April 2, 2019

Possible opening for a novel tentatively entitled: Solar Kittens / Amateur Compassion

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I’ve been thinking about how I don’t write about sex anymore. It has something to do with my gender. I am reading a book written by a woman that contains plenty of sex. I think: if I wrote this exact same sex in the exact same way it would still be different. It would read as male fantasy. It would be written with patriarchy sitting on my shoulder, egging me on. It goes without saying that I most often try to write in a manner that feels opposite to this. Which is perhaps only one of the factors that has resulted in my current practice ending up a bit sexless. But all the other factors have considerably more to do with my actual life.

I hated the idea that there can be such a thing as a masterpiece and I hated the fact that I wanted to try to write one. I also hated the idea that there can be no such a thing as a masterpiece. The world I’m writing about and within is more or less this world, but with one significant detail shifted, in that it is a world in which the only sex we know is cuddling. (However, there might also be a few other ways this written world differs from our unwritten one.) When you want to have sex with someone who doesn’t necessarily want to have sex with you – meaning, at least in this story, when you want to cuddle with someone who doesn’t necessarily want to cuddle with you – there is of course a certain understandable degree of disappointment. Learning how to gracefully breath through such disappointment is another question I hope we might eventually get around to.

There is a cartoon I saw on the internet. A corporate executive sitting behind a large wooden desk. In the first panel he says: “You want coal? We own the mines.” In the second and third panels he says: “You want oil and gas? We own the wells.” Fourth and fifth panels: “You want nuclear energy? We own the uranium.” Sixth panel: “You want solar power?” Seventh: “We own the… eh… ah…” And in the final panel: “Solar power isn’t feasible.” (No one owns the sun.)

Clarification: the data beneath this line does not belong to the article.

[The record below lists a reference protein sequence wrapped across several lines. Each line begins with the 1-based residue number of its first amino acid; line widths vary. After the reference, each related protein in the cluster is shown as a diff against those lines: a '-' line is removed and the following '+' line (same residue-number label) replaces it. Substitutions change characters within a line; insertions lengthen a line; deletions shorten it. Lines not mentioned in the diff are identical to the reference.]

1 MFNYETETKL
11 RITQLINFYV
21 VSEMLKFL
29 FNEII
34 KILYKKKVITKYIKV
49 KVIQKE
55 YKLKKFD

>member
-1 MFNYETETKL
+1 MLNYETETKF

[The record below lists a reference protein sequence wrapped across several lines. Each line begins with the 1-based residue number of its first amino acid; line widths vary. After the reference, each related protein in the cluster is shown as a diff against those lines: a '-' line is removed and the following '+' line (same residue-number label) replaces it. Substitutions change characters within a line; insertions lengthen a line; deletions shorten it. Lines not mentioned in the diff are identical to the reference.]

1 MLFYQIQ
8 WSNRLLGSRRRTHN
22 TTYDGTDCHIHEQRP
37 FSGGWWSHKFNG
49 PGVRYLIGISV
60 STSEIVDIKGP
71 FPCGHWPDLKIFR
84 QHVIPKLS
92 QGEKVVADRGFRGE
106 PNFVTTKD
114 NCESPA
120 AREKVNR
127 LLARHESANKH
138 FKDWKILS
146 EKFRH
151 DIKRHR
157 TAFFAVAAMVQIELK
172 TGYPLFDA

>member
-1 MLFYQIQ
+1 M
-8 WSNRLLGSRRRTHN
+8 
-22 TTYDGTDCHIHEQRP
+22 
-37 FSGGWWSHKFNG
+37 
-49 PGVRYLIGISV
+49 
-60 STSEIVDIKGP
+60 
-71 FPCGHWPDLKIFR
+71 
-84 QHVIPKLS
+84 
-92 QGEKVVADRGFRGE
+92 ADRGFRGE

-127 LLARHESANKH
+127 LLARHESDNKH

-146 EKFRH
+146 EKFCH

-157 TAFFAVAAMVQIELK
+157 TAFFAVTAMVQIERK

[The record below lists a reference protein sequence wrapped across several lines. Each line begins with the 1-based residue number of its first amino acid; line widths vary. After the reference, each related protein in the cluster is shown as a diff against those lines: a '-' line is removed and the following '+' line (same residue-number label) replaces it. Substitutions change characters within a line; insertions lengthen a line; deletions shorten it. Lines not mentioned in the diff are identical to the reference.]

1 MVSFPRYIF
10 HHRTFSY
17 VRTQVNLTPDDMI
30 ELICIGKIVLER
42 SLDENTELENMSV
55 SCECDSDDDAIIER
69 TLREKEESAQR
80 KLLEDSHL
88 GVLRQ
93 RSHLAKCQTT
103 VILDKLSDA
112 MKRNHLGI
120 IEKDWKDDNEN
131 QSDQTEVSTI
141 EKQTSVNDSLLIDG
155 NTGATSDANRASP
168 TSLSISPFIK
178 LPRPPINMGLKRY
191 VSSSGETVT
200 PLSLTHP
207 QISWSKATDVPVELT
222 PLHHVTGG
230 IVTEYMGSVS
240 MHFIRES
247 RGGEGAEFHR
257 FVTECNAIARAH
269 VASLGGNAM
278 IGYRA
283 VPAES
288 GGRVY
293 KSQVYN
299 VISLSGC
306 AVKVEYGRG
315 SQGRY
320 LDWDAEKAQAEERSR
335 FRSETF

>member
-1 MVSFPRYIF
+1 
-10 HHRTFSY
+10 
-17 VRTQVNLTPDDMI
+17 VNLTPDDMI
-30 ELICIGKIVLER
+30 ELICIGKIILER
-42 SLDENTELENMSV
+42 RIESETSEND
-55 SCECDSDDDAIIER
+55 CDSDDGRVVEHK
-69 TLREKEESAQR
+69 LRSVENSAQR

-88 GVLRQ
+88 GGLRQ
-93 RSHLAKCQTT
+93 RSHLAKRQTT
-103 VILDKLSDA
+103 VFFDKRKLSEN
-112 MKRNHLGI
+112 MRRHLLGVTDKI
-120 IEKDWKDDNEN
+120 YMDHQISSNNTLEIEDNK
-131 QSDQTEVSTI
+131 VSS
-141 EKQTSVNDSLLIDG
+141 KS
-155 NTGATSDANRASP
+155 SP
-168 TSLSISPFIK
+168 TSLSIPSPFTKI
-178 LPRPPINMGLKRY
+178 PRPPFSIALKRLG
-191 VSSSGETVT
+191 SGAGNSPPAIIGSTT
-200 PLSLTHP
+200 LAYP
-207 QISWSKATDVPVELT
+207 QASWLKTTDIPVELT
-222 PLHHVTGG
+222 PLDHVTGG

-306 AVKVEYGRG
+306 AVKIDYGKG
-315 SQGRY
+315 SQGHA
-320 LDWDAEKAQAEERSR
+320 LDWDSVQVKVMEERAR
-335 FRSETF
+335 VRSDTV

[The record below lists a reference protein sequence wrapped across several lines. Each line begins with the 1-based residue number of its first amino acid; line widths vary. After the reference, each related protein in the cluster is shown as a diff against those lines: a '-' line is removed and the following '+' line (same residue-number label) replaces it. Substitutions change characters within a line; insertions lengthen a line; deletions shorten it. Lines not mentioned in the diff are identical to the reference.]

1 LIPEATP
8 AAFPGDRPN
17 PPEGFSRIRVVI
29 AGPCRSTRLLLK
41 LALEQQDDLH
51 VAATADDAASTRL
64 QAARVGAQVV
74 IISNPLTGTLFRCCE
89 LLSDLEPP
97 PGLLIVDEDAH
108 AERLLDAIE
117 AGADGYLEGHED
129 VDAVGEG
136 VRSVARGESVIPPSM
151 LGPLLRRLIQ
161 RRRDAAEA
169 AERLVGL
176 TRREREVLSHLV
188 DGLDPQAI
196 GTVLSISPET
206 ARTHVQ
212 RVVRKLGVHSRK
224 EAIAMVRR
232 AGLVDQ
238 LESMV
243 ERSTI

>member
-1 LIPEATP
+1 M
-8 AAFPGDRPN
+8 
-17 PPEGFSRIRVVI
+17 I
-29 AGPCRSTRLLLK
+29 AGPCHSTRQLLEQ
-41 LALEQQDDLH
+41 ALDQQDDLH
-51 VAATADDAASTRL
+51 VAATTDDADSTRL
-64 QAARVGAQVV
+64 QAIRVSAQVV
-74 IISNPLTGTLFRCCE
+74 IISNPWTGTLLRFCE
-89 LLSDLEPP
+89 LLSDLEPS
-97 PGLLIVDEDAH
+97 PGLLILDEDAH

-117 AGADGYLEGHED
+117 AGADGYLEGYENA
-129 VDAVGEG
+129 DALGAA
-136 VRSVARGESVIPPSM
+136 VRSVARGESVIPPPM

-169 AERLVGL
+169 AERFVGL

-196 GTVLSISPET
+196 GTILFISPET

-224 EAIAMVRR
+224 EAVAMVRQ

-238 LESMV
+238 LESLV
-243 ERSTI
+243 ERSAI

In his book The Accursed Share, Georges Bataille writes about how everything on earth, all the growth and energy, originates from the sun. And there is always an extra part, beyond what is needed for human survival, that he designates with the French expression the devil’s share (or the accursed share.) We can use this extra energy to make art or we can use it to make war. How we use it says so much about what we value as a culture. I am writing all this from memory. I read the book so long ago. I will have to look at it all again to verify. Books one read so long ago are so explicitly faded in our memories of them.

I have been thinking so much about solar energy, about how much of what I read, especially from a mainstream perspective, seems misplaced. When I read that we will not be able to generate enough energy using solar and wind, I feel they are completely missing the point. The points are: 1) That these new, sustainable technologies will force us to use less, will demonstrate – on a real, lived, experiential basis – that resources are renewable but not infinite. 2) That there is more autonomy, and less greedy profit, in a decentralized power grid. 3) That the many exorbitant expenses of polluting the air and water are simply not being factored into the standard calculations. Environmental devastation is expensive on every level.

But it is mainly the first point I obsess over. Let’s say you have solar panels on the roof of your house. Each day, you will use only as much energy as these panels generate. When it runs out you go to sleep and wait for the sun to come up tomorrow. The energy is not infinite, not available twenty-four hours a day. There are limits and you learn, out of necessity, how to live within them.